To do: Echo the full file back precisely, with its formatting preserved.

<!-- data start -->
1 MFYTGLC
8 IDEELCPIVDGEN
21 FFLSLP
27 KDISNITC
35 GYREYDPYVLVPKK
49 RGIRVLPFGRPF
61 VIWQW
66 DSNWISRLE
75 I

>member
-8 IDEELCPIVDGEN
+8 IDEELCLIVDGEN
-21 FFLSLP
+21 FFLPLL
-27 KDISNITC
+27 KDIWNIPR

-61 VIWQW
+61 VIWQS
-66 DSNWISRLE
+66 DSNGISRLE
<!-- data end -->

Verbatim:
1 MFYTGLC
8 IDEELCPIVDGEN
21 FFLSLP
27 KDISNITC
35 GYREYDPYVLVPKK
49 RGIRVLPFGRPF
61 VIWQW
66 DSNWISRLE
75 I

>member
-8 IDEELCPIVDGEN
+8 IDEELCLIVDGEN
-21 FFLSLP
+21 FFLPLL
-27 KDISNITC
+27 KDIWNIPR

-61 VIWQW
+61 VIWQS
-66 DSNWISRLE
+66 DSNGISRLE